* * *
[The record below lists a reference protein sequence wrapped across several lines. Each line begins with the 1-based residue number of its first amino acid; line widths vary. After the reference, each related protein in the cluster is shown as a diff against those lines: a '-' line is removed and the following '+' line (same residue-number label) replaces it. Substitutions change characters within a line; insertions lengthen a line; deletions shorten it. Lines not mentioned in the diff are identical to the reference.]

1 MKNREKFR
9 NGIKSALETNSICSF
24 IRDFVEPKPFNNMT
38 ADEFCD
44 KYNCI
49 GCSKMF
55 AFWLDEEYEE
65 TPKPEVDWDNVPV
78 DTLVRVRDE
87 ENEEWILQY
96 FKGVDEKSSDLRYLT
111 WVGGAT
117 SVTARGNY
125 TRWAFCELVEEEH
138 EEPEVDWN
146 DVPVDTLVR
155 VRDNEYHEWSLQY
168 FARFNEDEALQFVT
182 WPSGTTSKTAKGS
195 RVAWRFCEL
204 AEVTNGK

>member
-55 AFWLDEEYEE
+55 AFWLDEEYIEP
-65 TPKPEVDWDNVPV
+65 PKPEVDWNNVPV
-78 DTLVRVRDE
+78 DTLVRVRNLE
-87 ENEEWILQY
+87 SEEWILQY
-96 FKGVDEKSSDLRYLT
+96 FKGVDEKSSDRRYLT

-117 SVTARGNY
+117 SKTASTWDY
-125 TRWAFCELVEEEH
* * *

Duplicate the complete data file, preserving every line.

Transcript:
[The record below lists a reference protein sequence wrapped across several lines. Each line begins with the 1-based residue number of its first amino acid; line widths vary. After the reference, each related protein in the cluster is shown as a diff against those lines: a '-' line is removed and the following '+' line (same residue-number label) replaces it. Substitutions change characters within a line; insertions lengthen a line; deletions shorten it. Lines not mentioned in the diff are identical to the reference.]

1 MKNREKFR
9 NGIKSALETNSICSF
24 IRDFVEPKPFNNMT
38 ADEFCD
44 KYNCI
49 GCSKMF
55 AFWLDEEYEE
65 TPKPEVDWDNVPV
78 DTLVRVRDE
87 ENEEWILQY
96 FKGVDEKSSDLRYLT
111 WVGGAT
117 SVTARGNY
125 TRWAFCELVEEEH
138 EEPEVDWN
146 DVPVDTLVR
155 VRDNEYHEWSLQY
168 FARFNEDEALQFVT
182 WPSGTTSKTAKGS
195 RVAWRFCEL
204 AEVTNGK

>member
-55 AFWLDEEYEE
+55 AFWLDEEYIEP
-65 TPKPEVDWDNVPV
+65 PKPEVDWNNVPV
-78 DTLVRVRDE
+78 DTLVRVRNLE
-87 ENEEWILQY
+87 SEEWILQY
-96 FKGVDEKSSDLRYLT
+96 FKGVDEKSSDRRYLT

-117 SVTARGNY
+117 SKTASTWDY
-125 TRWAFCELVEEEH